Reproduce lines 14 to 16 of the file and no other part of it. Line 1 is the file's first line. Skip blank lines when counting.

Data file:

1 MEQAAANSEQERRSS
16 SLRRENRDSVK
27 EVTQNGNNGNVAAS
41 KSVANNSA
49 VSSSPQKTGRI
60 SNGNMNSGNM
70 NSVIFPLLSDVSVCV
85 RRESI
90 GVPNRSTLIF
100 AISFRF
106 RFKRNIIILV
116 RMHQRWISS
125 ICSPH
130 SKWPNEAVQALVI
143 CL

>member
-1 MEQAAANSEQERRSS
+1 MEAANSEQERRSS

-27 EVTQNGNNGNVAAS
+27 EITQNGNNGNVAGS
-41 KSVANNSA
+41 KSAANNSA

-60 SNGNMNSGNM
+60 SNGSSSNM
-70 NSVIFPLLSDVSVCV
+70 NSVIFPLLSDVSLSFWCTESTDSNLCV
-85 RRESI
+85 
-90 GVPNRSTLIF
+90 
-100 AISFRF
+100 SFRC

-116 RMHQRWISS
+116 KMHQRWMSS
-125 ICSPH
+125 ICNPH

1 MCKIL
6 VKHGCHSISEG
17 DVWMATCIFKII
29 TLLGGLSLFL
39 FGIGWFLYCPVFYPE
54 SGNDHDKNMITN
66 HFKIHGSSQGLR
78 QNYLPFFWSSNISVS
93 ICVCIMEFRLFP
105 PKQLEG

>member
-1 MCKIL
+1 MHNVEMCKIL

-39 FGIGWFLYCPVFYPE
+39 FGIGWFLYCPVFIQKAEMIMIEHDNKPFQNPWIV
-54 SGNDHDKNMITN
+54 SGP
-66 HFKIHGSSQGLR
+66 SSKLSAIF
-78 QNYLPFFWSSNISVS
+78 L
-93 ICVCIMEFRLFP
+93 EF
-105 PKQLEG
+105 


130 SKWPNEAVQALVI
143 CL

>member